Flights Of Fancy

Billionaire Jeff Bezos. Photo credit: Steve Jurvetson/Flickr

By Eric Valentine

Billionaire Richard Branson. Photo credit: John Mathew Smith/Flickr

Two billionaires who fly into space within two weeks of one another during a pandemic while fires ravage North America and floods kill western Europeans and folks in central China are easy targets for criticism. This holds especially true for the left-leaning, semi-anti-capitalist consciousness out there, where social media memes, for instance, depict a man seeing two choices—“end world hunger” and “fly into space”—inferring that before billionaires Richard Branson and Jeff Bezos were building their rocket ships, they could have spent their time and money doing something that would have helped everyone, right away. Another viral post shows a screenshot of a news broadcast about Bezos’s trip while the lower third of the screen scrolls news about how many Americans cannot afford their next housing payment.

Let me be very clear: I am firmly on the side of “billionaires need to pay more taxes”—if making only $500 million isn’t enough incentive to get out of bed in the morning, you need to quit your day job and choose another line of work. And whereas I see the value in increasing the estate tax—sorry, folks, it’s not a death tax; it’s a tax on people who inherit wealth not a tax on people who are dying—I haven’t jumped on the anti-space-ride frenzy most left-leaning folks have seemed to do.

Billionaire Jeff Bezos. Photo credit: Steve Jurvetson/Flickr

Here’s why:

  False Choice—One of my pet peeves with socio-political and economic discussion is when we are given a false choice. For instance, “government handouts” versus “self-reliance”—the two are not mutually exclusive! Even Howard Shultz, the CEO of Starbucks, needed government/taxpayer help. Where do you think the water in the coffee comes from? Billionaires like Branson and Bezos and Musk have plenty of money and other resources to fund things like cancer research, world food distribution, micro loans, et al., while still funding their rocket-ship enterprises. Someone paid $28 million to be on that first Bezos flight; and he had so much money that when he had a scheduling conflict, he gave the ticket to his 18-year-old relative. The money is out there to solve big issues and fly privately to space at the same time, there just needs to be the moral will to do both.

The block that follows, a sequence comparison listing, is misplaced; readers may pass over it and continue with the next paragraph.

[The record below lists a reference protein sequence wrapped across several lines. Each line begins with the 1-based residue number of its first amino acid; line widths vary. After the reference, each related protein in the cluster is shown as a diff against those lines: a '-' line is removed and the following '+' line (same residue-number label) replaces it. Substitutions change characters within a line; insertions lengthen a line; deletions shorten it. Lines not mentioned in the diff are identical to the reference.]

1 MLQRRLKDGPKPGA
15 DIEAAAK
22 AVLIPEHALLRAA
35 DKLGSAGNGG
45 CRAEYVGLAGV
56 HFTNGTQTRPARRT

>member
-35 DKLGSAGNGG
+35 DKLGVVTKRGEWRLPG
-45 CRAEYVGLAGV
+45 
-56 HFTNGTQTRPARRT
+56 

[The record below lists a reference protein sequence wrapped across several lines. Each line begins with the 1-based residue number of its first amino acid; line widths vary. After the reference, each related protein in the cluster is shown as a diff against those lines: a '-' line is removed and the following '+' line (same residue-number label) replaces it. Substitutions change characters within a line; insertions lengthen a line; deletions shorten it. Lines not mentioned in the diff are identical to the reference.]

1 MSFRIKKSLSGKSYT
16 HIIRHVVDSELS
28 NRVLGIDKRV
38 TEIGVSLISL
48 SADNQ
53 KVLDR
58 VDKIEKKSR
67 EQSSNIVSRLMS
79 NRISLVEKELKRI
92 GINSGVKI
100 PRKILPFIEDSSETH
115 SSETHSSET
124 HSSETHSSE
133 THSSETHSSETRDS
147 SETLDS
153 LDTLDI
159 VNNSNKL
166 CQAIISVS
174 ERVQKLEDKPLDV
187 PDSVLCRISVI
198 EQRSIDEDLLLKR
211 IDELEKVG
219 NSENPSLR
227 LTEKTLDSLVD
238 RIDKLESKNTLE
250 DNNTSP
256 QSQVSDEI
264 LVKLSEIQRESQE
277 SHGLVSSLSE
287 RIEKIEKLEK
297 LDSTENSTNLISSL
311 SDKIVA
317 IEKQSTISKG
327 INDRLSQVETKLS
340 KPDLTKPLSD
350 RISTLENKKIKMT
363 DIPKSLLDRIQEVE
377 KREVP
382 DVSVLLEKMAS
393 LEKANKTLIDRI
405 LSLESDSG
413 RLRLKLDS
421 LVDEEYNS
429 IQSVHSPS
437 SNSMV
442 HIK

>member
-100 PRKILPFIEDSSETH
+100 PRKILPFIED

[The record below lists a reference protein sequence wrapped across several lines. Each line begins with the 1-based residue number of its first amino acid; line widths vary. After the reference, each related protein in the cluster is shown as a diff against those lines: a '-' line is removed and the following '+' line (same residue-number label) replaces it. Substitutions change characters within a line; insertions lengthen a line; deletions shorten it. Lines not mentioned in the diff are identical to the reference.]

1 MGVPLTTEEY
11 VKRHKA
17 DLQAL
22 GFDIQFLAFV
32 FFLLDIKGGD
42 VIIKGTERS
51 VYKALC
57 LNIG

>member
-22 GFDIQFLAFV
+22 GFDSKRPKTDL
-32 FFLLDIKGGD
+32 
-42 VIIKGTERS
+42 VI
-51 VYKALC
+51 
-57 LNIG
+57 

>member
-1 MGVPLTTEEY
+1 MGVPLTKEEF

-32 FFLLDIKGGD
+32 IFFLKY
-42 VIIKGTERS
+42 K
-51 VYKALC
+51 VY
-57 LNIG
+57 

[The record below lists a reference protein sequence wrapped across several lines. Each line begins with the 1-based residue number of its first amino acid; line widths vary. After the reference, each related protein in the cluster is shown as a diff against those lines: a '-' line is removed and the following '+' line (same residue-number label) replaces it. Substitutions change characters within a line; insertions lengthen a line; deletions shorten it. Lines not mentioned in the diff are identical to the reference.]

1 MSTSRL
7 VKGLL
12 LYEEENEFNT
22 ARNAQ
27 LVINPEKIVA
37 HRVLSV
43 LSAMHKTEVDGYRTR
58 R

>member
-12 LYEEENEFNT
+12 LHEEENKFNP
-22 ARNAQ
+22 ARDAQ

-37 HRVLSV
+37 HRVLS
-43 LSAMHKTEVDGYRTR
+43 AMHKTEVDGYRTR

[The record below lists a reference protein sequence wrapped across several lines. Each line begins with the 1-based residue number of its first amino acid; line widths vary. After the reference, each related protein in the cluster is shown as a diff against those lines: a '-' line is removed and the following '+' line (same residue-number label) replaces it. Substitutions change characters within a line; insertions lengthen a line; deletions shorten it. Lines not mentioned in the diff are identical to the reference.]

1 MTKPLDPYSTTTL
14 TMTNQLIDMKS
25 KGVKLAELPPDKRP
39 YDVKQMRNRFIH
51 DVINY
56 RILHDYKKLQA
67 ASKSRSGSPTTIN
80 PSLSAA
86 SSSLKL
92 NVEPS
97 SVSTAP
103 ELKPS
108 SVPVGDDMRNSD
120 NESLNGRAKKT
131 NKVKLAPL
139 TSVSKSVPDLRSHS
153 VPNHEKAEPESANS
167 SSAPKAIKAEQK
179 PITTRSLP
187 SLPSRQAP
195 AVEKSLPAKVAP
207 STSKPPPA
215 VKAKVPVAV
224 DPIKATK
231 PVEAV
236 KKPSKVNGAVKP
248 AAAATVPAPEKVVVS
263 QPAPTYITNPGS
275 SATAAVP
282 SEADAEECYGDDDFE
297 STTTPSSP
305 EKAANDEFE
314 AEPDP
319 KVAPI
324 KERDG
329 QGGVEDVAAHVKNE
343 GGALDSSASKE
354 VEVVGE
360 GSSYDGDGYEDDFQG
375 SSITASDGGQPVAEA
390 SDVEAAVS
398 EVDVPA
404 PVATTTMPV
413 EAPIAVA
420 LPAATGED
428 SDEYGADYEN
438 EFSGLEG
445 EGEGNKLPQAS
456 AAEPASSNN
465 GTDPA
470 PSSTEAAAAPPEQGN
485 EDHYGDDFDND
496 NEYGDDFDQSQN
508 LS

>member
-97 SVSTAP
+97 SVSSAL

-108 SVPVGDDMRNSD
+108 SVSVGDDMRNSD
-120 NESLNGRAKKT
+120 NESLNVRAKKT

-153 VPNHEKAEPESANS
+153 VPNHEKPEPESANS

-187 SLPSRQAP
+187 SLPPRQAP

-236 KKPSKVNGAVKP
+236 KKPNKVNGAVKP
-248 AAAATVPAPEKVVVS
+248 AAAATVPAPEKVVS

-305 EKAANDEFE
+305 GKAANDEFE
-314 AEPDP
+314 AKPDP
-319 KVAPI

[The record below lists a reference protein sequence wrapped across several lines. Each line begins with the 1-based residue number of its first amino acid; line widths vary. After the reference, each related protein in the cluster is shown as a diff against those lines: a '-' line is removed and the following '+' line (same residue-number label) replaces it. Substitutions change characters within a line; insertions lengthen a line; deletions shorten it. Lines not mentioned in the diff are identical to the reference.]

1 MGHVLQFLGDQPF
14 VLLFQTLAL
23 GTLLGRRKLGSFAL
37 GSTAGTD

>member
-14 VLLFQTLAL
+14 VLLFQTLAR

Small Time Frame—Sometimes it’s hard for human beings to understand their place in history. We live 100 years or less. And although we study ancient civilizations, it’s only the ones on record, which start showing up in any sort of recorded history about 6,000 years ago. So, to understand how something done now is necessary for something else to happen 10,000 years from now is outside our normal mental capacity. But to imagine Earth 10,000 years from now as not having established space travel to at least a space station outside the planet’s orbit is to not imagine clearly at all. Bezos has said that his desire to do his rocket ride is—at least in part—to establish a roadmap for space travel future generations can build on. He has even gone as far as to say one day Earth will be the residentially zoned place and space is where polluted industry can happen. In other words, whether you agree or disagree with that approach, this is the visionary acumen of explorers like Columbus and Vasco da Gama and Balboa, et al.  And this time, there are no natives to call savage, just a tiny blue rock we may just be able to salvage.

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